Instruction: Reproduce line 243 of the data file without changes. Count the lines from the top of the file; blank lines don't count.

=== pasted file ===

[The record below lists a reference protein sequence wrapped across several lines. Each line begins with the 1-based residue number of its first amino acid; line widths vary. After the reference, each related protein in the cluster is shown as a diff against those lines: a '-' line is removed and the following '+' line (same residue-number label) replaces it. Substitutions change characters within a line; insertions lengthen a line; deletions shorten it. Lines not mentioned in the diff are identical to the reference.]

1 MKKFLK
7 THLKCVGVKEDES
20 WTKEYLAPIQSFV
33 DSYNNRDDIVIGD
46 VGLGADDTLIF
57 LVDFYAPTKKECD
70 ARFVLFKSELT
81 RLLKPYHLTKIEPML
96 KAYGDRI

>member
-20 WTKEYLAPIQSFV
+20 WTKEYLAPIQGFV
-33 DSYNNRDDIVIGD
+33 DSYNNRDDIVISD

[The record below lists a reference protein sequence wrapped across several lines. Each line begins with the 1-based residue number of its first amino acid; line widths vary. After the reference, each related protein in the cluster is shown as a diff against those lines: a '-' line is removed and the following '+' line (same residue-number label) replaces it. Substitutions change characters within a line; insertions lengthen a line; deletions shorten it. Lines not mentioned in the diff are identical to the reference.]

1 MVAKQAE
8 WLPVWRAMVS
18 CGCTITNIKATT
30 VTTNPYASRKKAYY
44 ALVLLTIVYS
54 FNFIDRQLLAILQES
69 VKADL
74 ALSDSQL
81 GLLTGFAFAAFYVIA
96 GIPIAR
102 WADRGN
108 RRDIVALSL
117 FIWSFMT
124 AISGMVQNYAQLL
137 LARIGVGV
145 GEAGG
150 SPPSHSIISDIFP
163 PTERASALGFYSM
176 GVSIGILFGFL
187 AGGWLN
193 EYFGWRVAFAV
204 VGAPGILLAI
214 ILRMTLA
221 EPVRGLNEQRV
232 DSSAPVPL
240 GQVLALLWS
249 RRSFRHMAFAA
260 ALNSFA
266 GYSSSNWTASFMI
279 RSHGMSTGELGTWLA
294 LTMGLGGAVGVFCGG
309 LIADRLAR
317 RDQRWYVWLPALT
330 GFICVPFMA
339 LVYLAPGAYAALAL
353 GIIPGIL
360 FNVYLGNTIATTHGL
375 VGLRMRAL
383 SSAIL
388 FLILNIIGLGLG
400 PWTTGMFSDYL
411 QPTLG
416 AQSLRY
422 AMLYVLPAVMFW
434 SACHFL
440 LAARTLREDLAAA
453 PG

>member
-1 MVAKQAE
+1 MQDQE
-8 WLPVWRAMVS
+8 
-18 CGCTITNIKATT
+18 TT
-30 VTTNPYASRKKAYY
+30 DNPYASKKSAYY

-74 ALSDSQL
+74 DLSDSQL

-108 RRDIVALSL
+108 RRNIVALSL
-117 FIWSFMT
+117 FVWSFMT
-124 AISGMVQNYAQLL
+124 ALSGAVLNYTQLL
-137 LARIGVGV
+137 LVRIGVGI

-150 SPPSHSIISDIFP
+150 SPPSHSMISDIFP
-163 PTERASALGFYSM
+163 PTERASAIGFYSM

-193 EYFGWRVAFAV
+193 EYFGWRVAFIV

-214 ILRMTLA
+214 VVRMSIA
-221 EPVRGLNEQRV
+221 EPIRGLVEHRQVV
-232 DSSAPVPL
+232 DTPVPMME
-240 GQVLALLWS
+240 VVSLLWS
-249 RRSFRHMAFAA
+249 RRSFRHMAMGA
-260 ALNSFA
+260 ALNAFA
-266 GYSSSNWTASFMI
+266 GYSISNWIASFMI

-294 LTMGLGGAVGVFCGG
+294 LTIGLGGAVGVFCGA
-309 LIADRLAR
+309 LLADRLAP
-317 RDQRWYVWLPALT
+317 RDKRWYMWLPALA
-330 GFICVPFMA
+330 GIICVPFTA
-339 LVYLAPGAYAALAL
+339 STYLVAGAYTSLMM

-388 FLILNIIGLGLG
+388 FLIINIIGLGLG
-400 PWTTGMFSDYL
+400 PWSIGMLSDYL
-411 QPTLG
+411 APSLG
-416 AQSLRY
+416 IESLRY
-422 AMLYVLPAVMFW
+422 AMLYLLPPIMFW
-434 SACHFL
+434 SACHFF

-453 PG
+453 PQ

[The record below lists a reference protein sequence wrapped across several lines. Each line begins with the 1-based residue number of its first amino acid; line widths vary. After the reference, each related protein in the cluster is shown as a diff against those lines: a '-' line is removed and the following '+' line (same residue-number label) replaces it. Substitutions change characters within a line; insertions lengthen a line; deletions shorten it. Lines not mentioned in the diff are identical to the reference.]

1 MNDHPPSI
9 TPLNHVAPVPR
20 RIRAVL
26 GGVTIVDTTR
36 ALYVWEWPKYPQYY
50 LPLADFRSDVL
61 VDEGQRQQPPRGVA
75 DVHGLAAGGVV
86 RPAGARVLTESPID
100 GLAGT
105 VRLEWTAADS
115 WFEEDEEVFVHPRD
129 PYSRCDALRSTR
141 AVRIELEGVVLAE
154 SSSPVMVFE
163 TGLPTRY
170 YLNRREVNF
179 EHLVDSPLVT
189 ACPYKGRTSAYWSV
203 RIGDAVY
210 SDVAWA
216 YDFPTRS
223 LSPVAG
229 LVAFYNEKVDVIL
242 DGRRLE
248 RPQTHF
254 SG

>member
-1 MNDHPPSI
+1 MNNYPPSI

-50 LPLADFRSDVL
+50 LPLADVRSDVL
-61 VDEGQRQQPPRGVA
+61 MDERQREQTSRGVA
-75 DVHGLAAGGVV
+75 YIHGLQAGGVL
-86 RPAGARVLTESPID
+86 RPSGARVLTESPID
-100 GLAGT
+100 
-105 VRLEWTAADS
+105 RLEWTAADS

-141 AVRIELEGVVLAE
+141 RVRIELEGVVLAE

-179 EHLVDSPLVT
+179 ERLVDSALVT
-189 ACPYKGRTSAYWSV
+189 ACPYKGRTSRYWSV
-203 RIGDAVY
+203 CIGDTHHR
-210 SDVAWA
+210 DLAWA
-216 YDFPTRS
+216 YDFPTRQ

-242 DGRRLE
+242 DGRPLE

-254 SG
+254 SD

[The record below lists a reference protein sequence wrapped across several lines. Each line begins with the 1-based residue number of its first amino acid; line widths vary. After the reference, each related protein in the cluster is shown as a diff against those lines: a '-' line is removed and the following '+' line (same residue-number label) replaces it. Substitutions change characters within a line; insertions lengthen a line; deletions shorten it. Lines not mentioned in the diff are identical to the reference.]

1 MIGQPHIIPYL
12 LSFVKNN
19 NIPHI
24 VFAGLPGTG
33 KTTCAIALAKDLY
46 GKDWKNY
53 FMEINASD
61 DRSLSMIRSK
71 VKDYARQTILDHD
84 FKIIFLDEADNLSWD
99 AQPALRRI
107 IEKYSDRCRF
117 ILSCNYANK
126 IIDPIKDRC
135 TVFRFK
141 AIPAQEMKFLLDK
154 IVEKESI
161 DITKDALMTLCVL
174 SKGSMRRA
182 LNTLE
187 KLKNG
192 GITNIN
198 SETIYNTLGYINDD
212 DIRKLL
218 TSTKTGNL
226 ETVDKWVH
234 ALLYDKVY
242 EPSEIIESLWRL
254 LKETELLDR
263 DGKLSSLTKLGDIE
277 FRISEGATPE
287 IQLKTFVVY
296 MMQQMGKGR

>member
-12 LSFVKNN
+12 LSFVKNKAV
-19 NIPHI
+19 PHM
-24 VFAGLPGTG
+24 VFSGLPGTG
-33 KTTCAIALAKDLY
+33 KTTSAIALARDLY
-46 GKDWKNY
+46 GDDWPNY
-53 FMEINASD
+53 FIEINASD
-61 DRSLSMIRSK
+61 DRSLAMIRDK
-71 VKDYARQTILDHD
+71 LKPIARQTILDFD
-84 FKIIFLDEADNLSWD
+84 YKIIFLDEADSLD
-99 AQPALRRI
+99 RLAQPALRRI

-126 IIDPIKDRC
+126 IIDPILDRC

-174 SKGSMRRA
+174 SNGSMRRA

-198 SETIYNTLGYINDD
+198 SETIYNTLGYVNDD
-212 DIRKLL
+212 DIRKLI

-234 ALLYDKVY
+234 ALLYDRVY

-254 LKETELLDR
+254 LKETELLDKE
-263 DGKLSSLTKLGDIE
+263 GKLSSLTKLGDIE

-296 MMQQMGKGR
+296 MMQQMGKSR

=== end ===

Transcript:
-174 SKGSMRRA